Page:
Dealing with the Equal-Opportunity Jerk
Most people need to work to survive. Jobs not only provide income, but they also give people a sense of pride, meaning, and identity. But what can employees do when their workplace culture is toxic or overwhelmed by an abusive supervisor?
Under current laws, abusive workplace behavior that is motivated by a consideration such as age, gender, religion, race, or other protected category under discrimination laws is illegal. But what if the abusive behavior is committed by an all-around jerk, someone who is mean and abusive generally? That type of behavior is not only still legal, but it can actually be a defense to a claim of discrimination (if the victim perceives that their mistreatment was because of their membership in a protected category)! Defense lawyers even have a name for this type of situation: they often refer to it as the “equal-opportunity ass****” defense. These types of toxic workplaces are frequently discussed in the news, as evidenced by recent coverage of an ongoing external investigation into the workplace culture at WGBH. See: Amid ratings challenges at GBH, external investigation probes workplace culture (Boston Globe 2/8/2024).
Some help may be on the horizon soon, as more state and local legislatures are waking up to this common workplace problem.
Massachusetts is Considering a Ban on Workplace Bullying
The Massachusetts State Legislature is currently considering a bill commonly referred to as the Workplace Psychological Safety Act, Bill H. 1882. The bill’s purpose is to close the gap that exists between anti-discrimination laws and workplace behaviors, like bullying, which don’t give victims a cause of action to pursue. This bill would make it illegal for employers to engage in psychological abuse, defined as “mentally provocative harassment or mistreatment that has the effect of hurting, weakening, confusing or frightening a person mentally or emotionally.” Common examples of workplace psychological abuse, or workplace bullying, include verbal abuse, threatening behaviors, intimidation, humiliation, and work sabotage.
Under the proposed legislation, employers will need to adopt anti-retaliation policies, monitor incidents of psychological abuse, and initiate investigations within five business days of receiving an employee complaint about psychological abuse. If not adequately addressed, workers would have the ability to file restraining orders against the offending employees and claim economic and punitive damages in addition to being compensated for related medical expenses.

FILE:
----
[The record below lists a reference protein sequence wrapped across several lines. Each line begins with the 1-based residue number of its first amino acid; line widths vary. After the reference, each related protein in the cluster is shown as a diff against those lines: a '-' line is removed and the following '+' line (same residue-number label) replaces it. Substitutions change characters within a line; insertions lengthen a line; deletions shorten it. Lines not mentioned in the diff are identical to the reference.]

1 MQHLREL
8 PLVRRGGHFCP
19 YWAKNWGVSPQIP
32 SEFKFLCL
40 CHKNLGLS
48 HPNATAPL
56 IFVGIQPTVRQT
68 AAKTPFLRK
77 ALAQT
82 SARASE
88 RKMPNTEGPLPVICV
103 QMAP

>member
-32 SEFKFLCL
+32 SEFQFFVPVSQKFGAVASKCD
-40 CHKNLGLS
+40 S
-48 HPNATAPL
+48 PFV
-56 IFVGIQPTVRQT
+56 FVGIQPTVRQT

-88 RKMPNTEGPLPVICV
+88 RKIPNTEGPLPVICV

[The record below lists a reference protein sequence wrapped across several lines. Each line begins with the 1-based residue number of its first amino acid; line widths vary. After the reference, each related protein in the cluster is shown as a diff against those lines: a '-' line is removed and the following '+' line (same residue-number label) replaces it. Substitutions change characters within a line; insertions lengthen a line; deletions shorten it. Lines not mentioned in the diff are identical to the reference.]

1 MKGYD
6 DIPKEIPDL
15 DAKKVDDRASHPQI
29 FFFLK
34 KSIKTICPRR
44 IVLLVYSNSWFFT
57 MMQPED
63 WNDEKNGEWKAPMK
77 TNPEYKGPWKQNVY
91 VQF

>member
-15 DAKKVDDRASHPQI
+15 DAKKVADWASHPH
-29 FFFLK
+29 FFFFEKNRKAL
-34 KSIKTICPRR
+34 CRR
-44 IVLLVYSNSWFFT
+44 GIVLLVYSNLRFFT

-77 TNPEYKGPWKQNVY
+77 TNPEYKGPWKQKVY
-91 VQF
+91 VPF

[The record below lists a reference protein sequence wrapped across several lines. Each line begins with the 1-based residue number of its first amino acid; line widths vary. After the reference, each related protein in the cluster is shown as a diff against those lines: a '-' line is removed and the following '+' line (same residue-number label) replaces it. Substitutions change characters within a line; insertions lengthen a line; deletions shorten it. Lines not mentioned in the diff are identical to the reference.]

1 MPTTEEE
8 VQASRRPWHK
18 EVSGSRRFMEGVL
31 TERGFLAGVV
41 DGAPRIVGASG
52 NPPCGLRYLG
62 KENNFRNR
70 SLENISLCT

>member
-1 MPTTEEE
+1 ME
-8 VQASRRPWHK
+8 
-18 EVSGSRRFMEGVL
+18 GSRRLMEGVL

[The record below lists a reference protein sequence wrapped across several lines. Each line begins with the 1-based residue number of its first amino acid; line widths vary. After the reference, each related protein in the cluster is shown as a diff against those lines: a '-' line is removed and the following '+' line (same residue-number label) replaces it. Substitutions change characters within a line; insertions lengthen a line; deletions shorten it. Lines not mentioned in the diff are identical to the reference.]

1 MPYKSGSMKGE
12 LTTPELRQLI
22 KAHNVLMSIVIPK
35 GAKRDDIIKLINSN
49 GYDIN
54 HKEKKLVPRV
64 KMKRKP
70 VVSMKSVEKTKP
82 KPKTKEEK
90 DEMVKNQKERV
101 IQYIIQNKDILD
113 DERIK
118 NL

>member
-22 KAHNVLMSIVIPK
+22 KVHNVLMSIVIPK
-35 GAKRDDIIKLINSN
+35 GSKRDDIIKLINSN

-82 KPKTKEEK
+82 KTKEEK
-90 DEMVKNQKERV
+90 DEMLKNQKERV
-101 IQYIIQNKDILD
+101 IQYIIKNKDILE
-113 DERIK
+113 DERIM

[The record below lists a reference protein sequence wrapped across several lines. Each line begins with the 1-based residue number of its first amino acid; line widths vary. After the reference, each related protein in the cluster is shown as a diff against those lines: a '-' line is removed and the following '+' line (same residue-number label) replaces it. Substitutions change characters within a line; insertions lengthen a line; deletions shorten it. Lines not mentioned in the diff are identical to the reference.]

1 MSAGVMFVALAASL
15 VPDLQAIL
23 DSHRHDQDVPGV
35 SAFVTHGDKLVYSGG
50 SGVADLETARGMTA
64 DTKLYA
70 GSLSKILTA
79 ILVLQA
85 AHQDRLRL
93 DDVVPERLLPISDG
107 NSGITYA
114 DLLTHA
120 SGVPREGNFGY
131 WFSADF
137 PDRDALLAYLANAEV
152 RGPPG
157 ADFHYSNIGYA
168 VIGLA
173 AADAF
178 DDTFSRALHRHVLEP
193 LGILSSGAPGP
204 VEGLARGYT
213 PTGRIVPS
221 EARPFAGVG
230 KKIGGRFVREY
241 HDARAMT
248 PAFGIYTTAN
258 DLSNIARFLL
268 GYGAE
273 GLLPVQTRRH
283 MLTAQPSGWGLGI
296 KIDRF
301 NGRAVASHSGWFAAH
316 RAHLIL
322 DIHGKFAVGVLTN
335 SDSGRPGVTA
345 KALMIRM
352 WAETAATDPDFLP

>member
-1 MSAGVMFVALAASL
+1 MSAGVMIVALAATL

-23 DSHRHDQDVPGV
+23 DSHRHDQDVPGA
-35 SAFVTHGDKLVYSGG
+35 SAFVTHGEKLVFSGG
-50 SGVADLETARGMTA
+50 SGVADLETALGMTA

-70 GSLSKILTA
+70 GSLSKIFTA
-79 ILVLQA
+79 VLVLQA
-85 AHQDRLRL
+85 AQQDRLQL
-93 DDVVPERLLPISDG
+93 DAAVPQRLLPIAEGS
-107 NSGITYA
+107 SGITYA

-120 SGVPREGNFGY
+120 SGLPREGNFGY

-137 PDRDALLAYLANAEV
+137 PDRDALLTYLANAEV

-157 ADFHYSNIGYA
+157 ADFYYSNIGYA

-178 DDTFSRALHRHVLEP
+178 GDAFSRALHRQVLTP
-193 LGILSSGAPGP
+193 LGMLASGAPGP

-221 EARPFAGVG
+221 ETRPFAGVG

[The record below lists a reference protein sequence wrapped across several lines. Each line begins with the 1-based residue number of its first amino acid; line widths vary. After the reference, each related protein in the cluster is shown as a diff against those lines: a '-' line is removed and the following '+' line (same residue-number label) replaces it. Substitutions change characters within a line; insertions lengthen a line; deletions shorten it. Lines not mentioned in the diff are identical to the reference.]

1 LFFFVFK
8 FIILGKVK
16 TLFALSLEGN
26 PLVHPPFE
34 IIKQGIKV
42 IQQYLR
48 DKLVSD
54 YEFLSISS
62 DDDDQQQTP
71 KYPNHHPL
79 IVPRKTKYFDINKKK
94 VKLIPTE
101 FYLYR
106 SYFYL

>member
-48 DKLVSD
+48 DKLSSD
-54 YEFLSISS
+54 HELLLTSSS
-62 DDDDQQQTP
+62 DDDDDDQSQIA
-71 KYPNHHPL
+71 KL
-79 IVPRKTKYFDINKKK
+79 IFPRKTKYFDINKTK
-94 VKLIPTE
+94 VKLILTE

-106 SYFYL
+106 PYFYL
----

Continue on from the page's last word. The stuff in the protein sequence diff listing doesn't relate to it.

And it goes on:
Workplace Bullying in Other States
So far, thirty-two states have introduced the Healthy Workplace Bill legislation, HWB. However, during the 2023-2024 legislative session, it is only active in three states: Massachusetts, New York, and West Virginia. The HWB’s goal is to correct abusive work environments in American workplaces. Although not adopted in its entirety, HWB has provided a roadmap for states such as Massachusetts to follow in future legislation.
While no state has adopted a law that makes workplace bullying illegal or actionable for a victim, three states have adopted laws designed to reduce bullying in the workplace. These are usually focused on training or mitigating the effects of bullying. California requires workplaces with 50 or more employees to conduct training and education regarding abusive workplace conduct. Tennessee passed a “Healthy Workplace” bill in 2015 that encourages employers to adopt anti-bullying policies which immunize them from liability in lawsuits alleging intentional or negligent infliction of mental anguish due to the abusive conduct of employees. Utah passed a law in 2015 requiring its state agencies to train supervisors and employees on ways to prevent abusive conduct. The training must define abusive conduct, its ramifications, and provide the resources available to employees who are subject to abusive conduct and the grievance process.
What Should Employers Be Doing?
If workplace psychological safety laws pass in Massachusetts and other states, employers will need to increase their training resources to ensure that they are compliant. They should plan to train their employees with specific examples of what conduct constitutes bullying.